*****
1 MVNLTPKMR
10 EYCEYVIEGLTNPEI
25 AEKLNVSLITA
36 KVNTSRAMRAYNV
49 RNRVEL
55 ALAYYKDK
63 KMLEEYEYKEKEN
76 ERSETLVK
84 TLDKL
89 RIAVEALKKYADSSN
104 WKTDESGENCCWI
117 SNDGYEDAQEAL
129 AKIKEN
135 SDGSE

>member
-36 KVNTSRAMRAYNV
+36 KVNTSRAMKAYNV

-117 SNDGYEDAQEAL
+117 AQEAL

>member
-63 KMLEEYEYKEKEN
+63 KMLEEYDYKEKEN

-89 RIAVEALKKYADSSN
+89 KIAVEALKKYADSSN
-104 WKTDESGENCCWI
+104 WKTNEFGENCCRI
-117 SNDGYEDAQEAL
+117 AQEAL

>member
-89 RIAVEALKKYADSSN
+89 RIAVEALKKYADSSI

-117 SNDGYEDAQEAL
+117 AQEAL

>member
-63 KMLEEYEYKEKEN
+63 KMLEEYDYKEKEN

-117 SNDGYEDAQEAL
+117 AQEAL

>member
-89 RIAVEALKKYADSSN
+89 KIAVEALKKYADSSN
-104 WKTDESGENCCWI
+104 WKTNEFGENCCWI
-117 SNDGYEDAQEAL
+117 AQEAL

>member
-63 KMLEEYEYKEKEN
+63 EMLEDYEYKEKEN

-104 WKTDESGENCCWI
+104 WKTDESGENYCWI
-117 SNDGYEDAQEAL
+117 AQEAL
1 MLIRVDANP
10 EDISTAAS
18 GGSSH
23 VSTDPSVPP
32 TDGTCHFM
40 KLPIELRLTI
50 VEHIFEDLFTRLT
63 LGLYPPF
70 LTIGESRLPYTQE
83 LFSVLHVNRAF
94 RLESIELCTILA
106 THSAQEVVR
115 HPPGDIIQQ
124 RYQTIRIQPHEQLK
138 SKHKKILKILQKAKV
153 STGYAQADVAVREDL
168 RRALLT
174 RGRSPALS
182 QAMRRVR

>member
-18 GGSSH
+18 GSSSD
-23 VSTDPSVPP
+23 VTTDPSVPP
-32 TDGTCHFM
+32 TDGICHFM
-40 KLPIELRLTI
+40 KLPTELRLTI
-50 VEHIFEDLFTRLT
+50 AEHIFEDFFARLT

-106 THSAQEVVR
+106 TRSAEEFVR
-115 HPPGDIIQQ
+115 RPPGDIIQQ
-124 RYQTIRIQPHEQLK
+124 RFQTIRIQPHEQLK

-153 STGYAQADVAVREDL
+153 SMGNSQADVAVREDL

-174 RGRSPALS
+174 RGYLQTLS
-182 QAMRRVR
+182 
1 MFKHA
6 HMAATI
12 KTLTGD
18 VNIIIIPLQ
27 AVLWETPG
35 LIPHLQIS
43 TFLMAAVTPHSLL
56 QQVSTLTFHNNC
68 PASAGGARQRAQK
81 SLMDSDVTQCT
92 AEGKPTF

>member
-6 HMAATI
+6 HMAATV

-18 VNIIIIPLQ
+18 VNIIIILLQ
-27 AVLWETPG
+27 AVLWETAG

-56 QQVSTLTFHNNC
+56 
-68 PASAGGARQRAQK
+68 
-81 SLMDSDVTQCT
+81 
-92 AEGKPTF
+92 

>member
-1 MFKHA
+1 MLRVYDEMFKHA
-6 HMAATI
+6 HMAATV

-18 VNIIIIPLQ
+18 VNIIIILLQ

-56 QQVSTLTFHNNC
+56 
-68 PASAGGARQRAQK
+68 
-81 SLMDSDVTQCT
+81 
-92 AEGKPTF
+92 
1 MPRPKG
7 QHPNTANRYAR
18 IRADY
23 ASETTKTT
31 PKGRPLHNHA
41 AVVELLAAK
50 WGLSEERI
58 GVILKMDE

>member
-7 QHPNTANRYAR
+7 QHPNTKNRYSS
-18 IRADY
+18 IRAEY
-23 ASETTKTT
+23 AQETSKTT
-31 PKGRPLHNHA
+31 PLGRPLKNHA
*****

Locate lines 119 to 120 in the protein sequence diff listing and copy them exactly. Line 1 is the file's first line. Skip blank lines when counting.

-92 AEGKPTF
+92 